| La Ha ethnic people in Vietnam's northwestern region
Like several other Vietnamese ethnic groups, La Ha people attach great importance to their new rice worshipping ceremony to thank their Genies and ancestors for bumper harvests.
“At harvest time, we organize a new rice worshipping ceremony to show our gratitude to the genies, invite our ancestors to join our celebrations, and pray for more bumper crops and good health for all family members,” said a La Ha man named Quang Van Chung who lives in Son La province.
When the paddy fields turn yellow in September or October, a good day is selected on which a mother and her daughter-in-law will cut some rice in the field and bring it home for the new rice worshipping ceremony.
Before cutting the rice, they perform a small ritual to pay respect to the rice. The ritual offerings include a chicken, a duck, a pig, a jar of wine, and two bottles of wine.
They also prepare some steamed sticky rice and drinks for their relatives and friends, who come to help them with the harvest. All the food is cooked at home and brought to the paddy fields. A shaman is invited to conduct the ceremony.
Lo Van Doi, a La Ha man who lives in Son La province, said his family has performed the new rice worshipping ceremony since he was little.
“My family prepares cooked chicken and duck meat as offerings to the local land genies. We believe this will bring about bumper crops. We only harvest the rice after the ceremony is done,” said Lo Van Doi.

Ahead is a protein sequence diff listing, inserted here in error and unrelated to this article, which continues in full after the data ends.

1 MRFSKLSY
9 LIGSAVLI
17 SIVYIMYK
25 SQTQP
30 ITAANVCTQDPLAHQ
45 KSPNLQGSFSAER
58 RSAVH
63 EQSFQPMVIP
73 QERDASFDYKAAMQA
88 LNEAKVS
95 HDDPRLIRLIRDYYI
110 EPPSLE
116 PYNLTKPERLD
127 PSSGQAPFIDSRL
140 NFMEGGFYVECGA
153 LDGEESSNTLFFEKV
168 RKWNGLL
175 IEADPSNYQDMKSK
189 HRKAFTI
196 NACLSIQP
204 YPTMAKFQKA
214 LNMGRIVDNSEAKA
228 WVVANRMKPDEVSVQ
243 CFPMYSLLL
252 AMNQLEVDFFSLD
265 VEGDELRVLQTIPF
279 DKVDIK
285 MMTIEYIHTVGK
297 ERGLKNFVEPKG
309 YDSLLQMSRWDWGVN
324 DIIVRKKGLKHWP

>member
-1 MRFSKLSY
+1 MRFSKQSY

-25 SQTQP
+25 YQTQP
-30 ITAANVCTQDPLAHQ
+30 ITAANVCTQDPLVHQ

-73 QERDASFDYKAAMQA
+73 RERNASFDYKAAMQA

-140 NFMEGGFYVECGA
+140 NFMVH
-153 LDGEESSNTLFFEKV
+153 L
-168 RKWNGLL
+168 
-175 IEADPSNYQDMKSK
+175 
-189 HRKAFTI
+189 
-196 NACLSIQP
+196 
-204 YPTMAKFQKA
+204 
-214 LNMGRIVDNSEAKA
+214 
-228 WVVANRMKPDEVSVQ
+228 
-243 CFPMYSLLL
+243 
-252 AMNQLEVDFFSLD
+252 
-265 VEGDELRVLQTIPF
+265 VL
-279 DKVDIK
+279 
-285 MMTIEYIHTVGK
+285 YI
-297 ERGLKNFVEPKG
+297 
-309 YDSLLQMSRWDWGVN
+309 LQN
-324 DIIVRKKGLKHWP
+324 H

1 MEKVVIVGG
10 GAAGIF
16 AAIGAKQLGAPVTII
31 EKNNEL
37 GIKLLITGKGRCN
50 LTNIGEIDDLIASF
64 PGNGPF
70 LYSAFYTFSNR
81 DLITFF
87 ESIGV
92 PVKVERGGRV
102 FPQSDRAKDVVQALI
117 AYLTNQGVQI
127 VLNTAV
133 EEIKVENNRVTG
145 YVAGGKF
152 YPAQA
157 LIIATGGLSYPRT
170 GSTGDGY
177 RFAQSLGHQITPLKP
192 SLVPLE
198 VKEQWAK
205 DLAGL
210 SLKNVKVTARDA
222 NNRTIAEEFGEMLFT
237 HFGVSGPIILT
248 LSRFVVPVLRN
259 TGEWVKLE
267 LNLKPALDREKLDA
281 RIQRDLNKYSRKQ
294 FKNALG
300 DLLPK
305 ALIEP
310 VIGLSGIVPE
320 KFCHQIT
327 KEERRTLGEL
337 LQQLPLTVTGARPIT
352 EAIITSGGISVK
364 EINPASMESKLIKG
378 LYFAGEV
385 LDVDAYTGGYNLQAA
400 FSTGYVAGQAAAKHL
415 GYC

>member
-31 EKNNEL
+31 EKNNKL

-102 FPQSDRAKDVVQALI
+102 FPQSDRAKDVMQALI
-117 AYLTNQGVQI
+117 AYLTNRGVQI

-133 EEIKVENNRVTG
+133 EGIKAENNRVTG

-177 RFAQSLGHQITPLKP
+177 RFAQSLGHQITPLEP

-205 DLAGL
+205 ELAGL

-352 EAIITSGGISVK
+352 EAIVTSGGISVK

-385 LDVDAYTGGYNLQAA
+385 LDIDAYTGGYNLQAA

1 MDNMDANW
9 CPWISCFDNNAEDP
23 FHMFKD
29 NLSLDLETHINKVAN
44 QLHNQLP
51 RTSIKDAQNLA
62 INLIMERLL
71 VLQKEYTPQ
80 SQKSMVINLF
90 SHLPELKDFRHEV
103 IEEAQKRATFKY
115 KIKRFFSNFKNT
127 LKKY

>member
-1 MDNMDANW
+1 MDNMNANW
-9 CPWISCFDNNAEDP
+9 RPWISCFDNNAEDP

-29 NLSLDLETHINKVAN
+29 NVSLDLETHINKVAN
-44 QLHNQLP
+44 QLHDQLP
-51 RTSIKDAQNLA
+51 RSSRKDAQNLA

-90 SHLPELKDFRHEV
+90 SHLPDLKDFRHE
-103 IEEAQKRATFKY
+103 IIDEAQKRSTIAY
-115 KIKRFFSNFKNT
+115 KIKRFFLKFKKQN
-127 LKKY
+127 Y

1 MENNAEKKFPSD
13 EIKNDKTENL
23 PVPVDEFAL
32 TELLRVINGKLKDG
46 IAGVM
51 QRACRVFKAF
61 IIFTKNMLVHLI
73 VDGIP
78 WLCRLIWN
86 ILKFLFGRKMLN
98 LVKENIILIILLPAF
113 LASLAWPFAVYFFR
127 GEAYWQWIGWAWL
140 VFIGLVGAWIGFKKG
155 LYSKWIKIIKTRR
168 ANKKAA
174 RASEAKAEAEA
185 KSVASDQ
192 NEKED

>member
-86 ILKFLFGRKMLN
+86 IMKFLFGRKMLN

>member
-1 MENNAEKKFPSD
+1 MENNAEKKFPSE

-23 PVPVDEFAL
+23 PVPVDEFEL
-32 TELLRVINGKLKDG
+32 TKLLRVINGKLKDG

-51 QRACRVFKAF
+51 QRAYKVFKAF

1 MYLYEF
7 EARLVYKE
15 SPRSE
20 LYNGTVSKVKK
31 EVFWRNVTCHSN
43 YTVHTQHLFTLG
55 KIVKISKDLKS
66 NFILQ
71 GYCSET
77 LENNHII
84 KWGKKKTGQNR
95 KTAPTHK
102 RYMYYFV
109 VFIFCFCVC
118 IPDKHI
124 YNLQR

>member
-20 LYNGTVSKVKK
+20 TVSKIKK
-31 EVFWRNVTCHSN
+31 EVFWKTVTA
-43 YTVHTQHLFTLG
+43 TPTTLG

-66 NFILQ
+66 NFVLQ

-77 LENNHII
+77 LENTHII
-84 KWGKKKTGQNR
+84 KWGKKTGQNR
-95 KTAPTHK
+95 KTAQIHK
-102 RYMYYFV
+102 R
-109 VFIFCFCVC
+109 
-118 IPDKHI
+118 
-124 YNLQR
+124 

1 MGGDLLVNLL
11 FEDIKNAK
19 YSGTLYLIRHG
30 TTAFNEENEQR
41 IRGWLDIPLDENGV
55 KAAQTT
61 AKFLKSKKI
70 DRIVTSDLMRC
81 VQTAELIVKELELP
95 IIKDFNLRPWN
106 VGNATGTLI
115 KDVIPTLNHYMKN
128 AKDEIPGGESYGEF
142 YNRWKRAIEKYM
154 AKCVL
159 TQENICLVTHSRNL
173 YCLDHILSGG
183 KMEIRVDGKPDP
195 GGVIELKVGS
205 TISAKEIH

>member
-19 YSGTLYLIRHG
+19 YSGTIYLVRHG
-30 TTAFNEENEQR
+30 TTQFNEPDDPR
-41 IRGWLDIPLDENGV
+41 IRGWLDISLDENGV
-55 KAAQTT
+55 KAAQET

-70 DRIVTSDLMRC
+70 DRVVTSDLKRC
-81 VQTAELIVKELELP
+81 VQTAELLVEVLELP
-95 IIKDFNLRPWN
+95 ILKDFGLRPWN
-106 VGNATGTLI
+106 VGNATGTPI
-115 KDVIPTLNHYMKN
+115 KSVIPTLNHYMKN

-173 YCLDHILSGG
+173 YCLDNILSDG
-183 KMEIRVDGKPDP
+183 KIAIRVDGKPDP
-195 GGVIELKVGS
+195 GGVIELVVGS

Following a small ritual organized besides the paddy fields, the main new rice worshipping ceremony is held at home. A tray of offerings is prepared with chicken, a jar of wine, white wine, vegetables, fruits, and other local agricultural products.
A special dish made from young sticky rice is an indispensable part of the offerings to the deities and ancestors. The tray is placed at the center of the stilt house and a shaman is invited to conduct the ceremony.
After the ceremony is finished, the house owner is supposed to be the first in the family to eat the cooked rice to ensure future bumper crops.
“My family still practices this tradition of organizing a new rice worshipping ceremony every year. The mother of the family and her eldest daughter-in-law are supposed to go to the fields, cut some ripened rice and take it home to cook in preparation for the ceremony. During the ceremony, our ancestors are invited to enjoy the offerings and be informed that a new harvest is about to begin,” said Doi.
Although the small ritual beside the paddy fields is no longer performed, the new rice worshipping ceremony is still held at home, where all family members and relatives come to strengthen their bonds and celebrate their wealth and happiness.